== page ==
However, amidst all the excitements and concerns which greeted the news about oil discovery was an unanticipated threat from Ivory Coast regarding its claim of ownership of the area where the oil was discovered. As mentioned earlier, oil is money, and money can create problems even among family members and good friends. That is why long-settled border arrangement between Ghana and Ivory Coast is being disputed following the discovery of oil.

Before then, there was no strong incentive for the two friendly neighbors to dispute over territorial jurisdiction of tilapia and tuna fish! The dispute has become a cloud over the oil industry and made new drilling in the disputed areas temporarily unlawful. Hopefully, the legal cloud will dissipate when the International Tribunal of the Law of the Sea delivers its judgement in late September 2017.

Most Ghanaians would like to follow the oil money, and rightly so. However, the oil industry in Ghana would be successful if we get the fundamentals right, from the beginning. That could mean that all Ghanaians should have a “stake” in the oil industry.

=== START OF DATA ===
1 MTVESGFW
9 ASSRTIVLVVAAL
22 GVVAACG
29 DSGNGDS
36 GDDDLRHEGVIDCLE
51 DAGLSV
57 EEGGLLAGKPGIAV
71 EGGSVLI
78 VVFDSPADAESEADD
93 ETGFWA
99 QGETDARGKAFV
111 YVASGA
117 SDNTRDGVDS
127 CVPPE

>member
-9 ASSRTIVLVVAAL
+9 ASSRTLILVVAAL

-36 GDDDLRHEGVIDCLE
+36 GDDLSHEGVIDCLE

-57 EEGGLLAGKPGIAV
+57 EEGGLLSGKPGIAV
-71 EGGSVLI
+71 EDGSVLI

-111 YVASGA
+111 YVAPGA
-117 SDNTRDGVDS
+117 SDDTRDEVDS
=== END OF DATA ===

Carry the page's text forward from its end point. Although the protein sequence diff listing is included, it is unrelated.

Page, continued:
As stakeholders, we should show the same interest in the other processes as we do with the oil revenue. For example, we should show as much concern if fellow Ghanaians and others are forced to work under unsafe or unsatisfactory conditions, or if oil operations unreasonably pollute the environment, as we do if there is misappropriation or lack of accountability of oil revenue.

We should take advantage of the local content provisions and seek oil industry employment and business opportunities. These are ways to become “citizens, not spectators.” An alert and enlightened citizenry ready and willing to work hard and make constructive contributions would help Ghana’s oil industry.

The fundamentals of the oil industry in Ghana appear strong at this time partly because the legal regime is reasonably clear, well-defined, transparent, and generally favorable to Ghanaians. Let’s all do what we can to support and participate in the industry in order to achieve the blessings of oil without blemish.

I am as optimistic about Ghana’s oil industry as I was ten years ago, and am encouraged by the implementation of some of the suggestions in the article I published on Ghanaweb on 18 November 2007 entitled, “As Ghana becomes an Oil Economy.”

Dr. Daniel Gyebi, Attorney at Law, Texas, USA. Author holds a Juris Doctor and a Doctorate of Business Administration degrees. He worked 30 years for Chevron, one of the world’s leading energy companies, as business planning analyst, contracts advisor, and attorney in Texas, California, Nigeria, and Angola; and retired as senior counsel. He worked on the West African Pipeline Project, Agbami Deepwater Project in Nigeria, Angola LNG Project, Chad-Cameroon Pipeline; and projects in Liberia, the Republic of Congo, and the Democratic Republic of Congo.